Wednesday, August 25, 2010

inspiration received.

Okay, so I snapped out of my running funk today.  That was quick, huh?  I think I just needed to vent, and your comments were very helpful and kind.  Thank you very, very much. 

Even after a long day, my first day back to work, having been up since 4:45 am, forgetting my ipod, and being a little hungry, I had a great, strong run this evening.  I'd even say it felt effortless, after all my griping.  Go figure.

When I came home, I also got to read the blog post I'd been waiting for since Sunday.  My friend Lloyd, the husband of my best friend Adrienne, ran the Leadville 100-mile trail race on Saturday in Colorado.  Because of the distance, the altitude, the terrain, and the amount of climbing, this race is the big daddy of endurance events, the superbowl of running.  I know some of you read Born to Run recently and loved it like I did.  The Leadville 100 is featured significantly in this excellent book about endurance running and the Tarahumara Indians of Mexico.  It is a wonderful story, and a compelling read for runners and non-runners alike and I highly recommend it.  Born to Run: A Hidden Tribe, Superathletes, and the Greatest Race the World Has Never Seen

When I was reading about the Leadville 100 in Born to Run, I had to keep reminding myself that I KNEW someone training for this race because of the descriptions of how greuling of an event it is.

Well, Lloyd started running at 4 am this past Saturday, and finished running just about 10 minutes before 4 am on Sunday.  That means that starting from before I woke up on Saturday, while I was showering, eating, packing, driving to Schoodic Lake, swimming all day, celebrating, eating, driving home, hanging out, eating dinner, and then sleeping for the rest of the next night, LLOYD WAS RUNNING THE ENTIRE TIME.  He also claims that his legs did not hurt after running for 100 miles.

Here are some amazing stats:  650 runners STARTED the race, and only 360 FINISHED.  Lloyd finished in an impressive 56th place, and because he got in under 25 hours, he got the coveted belt buckle too. 

Like me, Lloyd lost his father, and like me, he thinks about his dad a lot when he runs, so when I was reading this post and got to the parts when Lloyd was talking to his dad in his head to get him through a tough stretch, I was a blubbering mess.  And I cried all the way to the end of the report when he finished.  It was inspiring, to say the least.  I so wish I had been there with Adrienne at the finish line.

As a point of contrast, Lloyd is humble and understated, for sure.  The same weekend that I ran the Vermont City Marathon (remember the pain?  the misery?), Lloyd ran a "Double Marathon" (as in two marathons, yes) up and back down a mountain, and his race report said something about having a "relative low point around mile 30" but overall, feeling strong.  And when I read that, I thought that Lloyd must think I'm a pathetic histrionic psychopath after reading my marathon post.  Except that Lloyd would never say that.

Lloyd says in his post:  "I love running but I try not to overstate its significance."  Which is funny to me because when I read that I thought, "Hmmm.  I hate running, but I tend to overstate its significance."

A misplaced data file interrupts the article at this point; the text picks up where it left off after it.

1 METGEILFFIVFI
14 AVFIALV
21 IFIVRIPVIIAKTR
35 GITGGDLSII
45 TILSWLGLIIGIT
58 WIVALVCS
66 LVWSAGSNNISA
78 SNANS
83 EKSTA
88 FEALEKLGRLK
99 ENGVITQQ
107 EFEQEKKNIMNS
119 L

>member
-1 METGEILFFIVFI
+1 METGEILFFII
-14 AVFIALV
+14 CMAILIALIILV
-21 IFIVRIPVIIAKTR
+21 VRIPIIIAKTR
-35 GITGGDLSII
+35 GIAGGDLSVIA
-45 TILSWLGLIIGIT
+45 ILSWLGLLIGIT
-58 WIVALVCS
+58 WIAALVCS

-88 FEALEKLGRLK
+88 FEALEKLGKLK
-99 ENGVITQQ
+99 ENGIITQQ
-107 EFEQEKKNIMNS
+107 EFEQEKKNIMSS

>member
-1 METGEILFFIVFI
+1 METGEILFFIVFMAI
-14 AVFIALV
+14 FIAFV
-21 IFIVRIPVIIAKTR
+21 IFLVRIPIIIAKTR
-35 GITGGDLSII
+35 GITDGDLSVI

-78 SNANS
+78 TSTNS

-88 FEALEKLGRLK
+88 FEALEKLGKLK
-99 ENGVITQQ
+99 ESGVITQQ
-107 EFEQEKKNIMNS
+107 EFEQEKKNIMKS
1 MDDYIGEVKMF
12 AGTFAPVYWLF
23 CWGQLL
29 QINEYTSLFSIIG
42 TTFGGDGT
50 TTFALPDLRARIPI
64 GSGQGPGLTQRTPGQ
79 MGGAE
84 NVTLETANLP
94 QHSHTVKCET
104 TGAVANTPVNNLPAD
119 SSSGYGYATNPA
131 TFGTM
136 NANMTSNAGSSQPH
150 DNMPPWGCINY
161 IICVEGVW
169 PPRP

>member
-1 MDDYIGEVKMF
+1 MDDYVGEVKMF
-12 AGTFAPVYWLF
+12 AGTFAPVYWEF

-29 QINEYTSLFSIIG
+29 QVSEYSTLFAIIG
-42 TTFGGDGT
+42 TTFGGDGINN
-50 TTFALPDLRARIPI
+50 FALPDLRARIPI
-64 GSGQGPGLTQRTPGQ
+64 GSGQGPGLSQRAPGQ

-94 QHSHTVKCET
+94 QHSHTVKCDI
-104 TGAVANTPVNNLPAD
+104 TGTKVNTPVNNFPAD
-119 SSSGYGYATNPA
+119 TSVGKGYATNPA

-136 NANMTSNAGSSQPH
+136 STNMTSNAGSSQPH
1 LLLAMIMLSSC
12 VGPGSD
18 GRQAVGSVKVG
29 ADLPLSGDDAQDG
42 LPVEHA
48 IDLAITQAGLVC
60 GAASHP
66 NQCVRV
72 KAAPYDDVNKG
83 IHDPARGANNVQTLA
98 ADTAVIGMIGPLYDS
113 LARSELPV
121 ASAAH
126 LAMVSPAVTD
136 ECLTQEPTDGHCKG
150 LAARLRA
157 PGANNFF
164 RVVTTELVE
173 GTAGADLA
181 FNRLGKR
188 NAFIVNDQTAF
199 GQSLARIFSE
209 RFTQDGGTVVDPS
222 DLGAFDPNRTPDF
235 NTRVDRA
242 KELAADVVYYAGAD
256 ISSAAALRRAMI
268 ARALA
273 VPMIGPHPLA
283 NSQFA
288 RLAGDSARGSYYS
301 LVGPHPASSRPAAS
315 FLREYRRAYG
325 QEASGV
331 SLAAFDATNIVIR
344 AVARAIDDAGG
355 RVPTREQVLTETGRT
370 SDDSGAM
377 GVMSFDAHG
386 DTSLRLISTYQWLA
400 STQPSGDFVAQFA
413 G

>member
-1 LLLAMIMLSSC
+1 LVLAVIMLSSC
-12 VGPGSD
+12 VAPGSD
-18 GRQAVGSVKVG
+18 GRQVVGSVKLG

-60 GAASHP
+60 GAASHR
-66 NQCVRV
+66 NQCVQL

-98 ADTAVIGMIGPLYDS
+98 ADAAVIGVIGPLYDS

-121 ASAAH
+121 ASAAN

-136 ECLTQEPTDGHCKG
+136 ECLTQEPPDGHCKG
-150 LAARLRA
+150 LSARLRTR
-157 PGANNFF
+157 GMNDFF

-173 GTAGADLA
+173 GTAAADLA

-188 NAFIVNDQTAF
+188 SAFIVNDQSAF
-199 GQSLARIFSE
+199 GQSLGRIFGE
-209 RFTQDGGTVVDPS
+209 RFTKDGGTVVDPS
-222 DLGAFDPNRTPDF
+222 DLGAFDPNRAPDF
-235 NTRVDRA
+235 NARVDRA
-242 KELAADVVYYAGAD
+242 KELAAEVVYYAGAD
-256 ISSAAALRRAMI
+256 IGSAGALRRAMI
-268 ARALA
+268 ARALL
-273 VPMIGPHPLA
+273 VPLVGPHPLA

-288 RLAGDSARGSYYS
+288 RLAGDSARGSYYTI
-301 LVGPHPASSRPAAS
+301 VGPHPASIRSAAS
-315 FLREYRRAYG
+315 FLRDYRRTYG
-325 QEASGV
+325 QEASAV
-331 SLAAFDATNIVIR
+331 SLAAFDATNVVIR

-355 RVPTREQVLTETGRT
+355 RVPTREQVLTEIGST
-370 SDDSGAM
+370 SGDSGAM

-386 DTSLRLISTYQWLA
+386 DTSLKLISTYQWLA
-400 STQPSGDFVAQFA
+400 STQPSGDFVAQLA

Anyway, here is Lloyd's excellent post. Even though it is long, it is well worth the read.  I know you guys are shy about commenting (why is that?  we need to talk about that some time), but don't you think that when a guy runs the hardest trail run in the country, 100 freaking miles, that he deserves a virtual high-five?  I think so. 

Thanks to all of you and to Lloyd for helping me put my whining about running into perspective.   Fine, I don't hate running anymore.  I'll keep doing it and overstating its significance for you all.  There.

6 comments:

Danielle Frottier said...

that is truly amazing. Lloyd went to Seaholm, right? I also think he went to NU, but I think he is 3 or 4 years younger than us, right?

Emilie@onemominmaine.com said...

Danielle... yes, Lloyd went to Seaholm and graduated one year behind us.

ann said...

Geez Emilie--you really know how to hurt a girl. I was proud of myself for WALKING 6 MILES this morning until I read about Lloyd. I feel a bit humbled now!
Absolutely amazing!

Sara said...

You were winking at me when you said "you guys hate commenting." I've been reading your blog for a couple of months now, and I have to say that you have inspired me. I've been a self-professed running hater since I had my kiddos (5 and 3 now). Although I love to hike and ski, I couldn't bring myself to put on the shoes and hit the road running. After discovering your blog, I've started doing just that. Starting slow - a revised version of the Couch Potato-to-5K. I quickly discovered that I can run better and more consistently than I thought I could. Thanks for the inspiration. I'll keep reading. Please keep running so I have something wonderful to read that will keep me going.

Sarah Woulfin said...

Hooray! Yay for loving running :>

Lloyd said...

Emilie, you're way, way too kind. Thanks for your kind words & ongoing support. You're always one of the first to send me a note of good luck or congratulations. You need to get yourself out here to Breck for some trail running. You might find it short on oxygen, but I promise, it's heavy on inspiring scenery. And I find you only slightly psychopathic :) But really I find your running tales very inspiring. It's a mental game and you're relentless even when it's not so easy. Thanks again. (I was 2 years behind you, btw)